W.LIEREAs, it is among the inalienable rights
of a free people to assemble, either in pub—
lic or in private, openly or secretly, as they
may choose, subject only to the Constitution and
Laws of the land; and whereas, an attempt has
recently been made by the present authorities of
the United States, in violation of those rights,•
by arresting peaceable citizens of the County of
Berks, carrying them. beyond the jurisdiction of
their own Courts, on charges and pretences
founded on mere rumor and without the slightest
foundation in fact; therefore,
Resolved, Brthe Democracy of Dories County
in mass meeting assembled, that while we will
obey the Constitution and Laws of our country,
and make no forcible resistance to the execution
of any process administered by the government
within the [Units of its logitLoo.te functions, we
will not submit to nor tolerate the slightest en
croachments upon our rights and privileges;
such attempts will meet with our resistance at
all hazards, arid regardless of consequences.
Regobed, That secret societies, political or
otherwise, are not in themselves in violation of
the Constitution and Laws, and that whenever a
free people see proper to organize themselves, in
secret or in public, they have a right to protec
tion; and if the government, for political pur:
poses, fails to render that protection, we pledge
ourselves to furnish it to the extent of our pow
Resolved, That whenever such societies are
organized upon principles at variance with the
Constitution and Laws, in their letter or spirit ;
or wherever the tendency of such organization
infringes upon the constitutional rights, of any
citizen, on d'ecount of the place of his birth,—his
religion or any other. guaranteed right,—we re
gard such societies as illegal, subversive of law
and order, and deserving the condemnation of
all good citizens.
Resolved, That while the Democracy of Berke
recognizes and sustains the rights of our people,
under such restrictions, to so organize as a mere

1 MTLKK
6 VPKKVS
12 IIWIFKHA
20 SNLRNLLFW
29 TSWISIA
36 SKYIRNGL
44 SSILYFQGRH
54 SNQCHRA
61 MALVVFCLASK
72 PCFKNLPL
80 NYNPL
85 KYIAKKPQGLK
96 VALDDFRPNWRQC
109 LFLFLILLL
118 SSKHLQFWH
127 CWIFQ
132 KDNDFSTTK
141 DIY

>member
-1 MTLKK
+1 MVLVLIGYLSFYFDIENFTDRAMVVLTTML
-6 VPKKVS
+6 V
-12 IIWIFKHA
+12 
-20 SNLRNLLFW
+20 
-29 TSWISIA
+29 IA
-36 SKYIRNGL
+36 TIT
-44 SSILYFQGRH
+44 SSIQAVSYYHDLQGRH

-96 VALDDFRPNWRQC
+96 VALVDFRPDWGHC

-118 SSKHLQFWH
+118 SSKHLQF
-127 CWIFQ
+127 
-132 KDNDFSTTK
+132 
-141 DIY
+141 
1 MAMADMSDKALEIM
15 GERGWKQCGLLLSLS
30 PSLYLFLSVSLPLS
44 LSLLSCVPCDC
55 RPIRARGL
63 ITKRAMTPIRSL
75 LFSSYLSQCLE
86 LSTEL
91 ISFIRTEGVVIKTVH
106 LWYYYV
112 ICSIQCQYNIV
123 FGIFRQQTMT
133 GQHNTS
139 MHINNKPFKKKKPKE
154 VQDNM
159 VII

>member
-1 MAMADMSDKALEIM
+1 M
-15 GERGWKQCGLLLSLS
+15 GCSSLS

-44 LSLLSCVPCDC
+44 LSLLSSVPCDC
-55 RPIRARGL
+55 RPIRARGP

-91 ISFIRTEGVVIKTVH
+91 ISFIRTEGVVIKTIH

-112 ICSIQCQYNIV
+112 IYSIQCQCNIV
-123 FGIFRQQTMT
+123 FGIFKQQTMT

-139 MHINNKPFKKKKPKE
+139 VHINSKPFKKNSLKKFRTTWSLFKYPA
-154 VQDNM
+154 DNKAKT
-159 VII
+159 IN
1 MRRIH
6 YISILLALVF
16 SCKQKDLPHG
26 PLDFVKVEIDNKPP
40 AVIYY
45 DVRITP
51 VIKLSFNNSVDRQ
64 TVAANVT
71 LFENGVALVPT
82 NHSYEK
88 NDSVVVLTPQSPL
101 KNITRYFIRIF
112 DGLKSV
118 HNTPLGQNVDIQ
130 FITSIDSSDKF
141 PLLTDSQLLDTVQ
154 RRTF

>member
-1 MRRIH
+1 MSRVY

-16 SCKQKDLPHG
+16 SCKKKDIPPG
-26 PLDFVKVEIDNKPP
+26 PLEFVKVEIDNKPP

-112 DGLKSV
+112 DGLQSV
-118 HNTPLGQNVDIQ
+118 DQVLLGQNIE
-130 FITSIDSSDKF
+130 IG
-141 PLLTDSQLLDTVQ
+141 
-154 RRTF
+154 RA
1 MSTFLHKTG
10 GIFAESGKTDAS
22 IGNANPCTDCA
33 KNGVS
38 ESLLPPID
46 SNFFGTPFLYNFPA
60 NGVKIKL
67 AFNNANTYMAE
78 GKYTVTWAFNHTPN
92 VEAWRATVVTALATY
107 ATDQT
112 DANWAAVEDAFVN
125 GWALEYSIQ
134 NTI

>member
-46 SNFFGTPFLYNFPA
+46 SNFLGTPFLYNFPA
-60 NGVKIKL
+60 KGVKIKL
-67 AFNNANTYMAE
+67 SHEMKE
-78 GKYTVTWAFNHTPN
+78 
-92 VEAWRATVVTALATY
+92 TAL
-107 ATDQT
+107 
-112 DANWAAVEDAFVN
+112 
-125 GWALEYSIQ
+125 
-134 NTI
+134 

question of right appertaining to freemen, and
deems it of the highest importance that eternal
vigilance at all limes should be exercised to
guard against the slightest encroachments upon
any rights, we do not deem secret political or
ganization either desirable or expedient., so long
as open organization can be maintained without
danger from armed intervention or of bodily
harm. Unless such danger exists, the tendency
will almost invariably be dangerous to the rights
of others; by falling into the hands of bad men
public liberty as well as private right may be
undermined before the public is aware of the
danger; these evils, under the control of good
and true men, may be avoided, but secret socie
ties of a political character are favorites with all
that class of men who dread the light for fear of
Resolved, That if secret political societies have
been recently organized among us, it is to be pre
sumed they are for no other purpose than the
protection of their rights against unlawful ar
rests, or the execution of unconstitutional laws,
until the contrary is proved; the character of
our people warrants this belief; but, as such ob•
jecls can better be secured by the open organiza
tion of cur whole people in strict accordance
with law, and without furnishing pretexts for
armed intervention by a military power., we
earnestly recommend all such to abandon th e
secret features and join us in open organization
in every Ward, Township and limmugh of r • •
county. Such a movement will give us strength
and power at home; inspire confidence, and
wield moral influence abroad.
.Resoloal, That we are equally hostile to Aboli
tionists north, and Secessionist• south. We re
gard both alike, as tending to the same results ;
one is the openly avowed. a
Confederacy; the other thc.alvoeate of princi—
ples which must. inevitably .1 there.'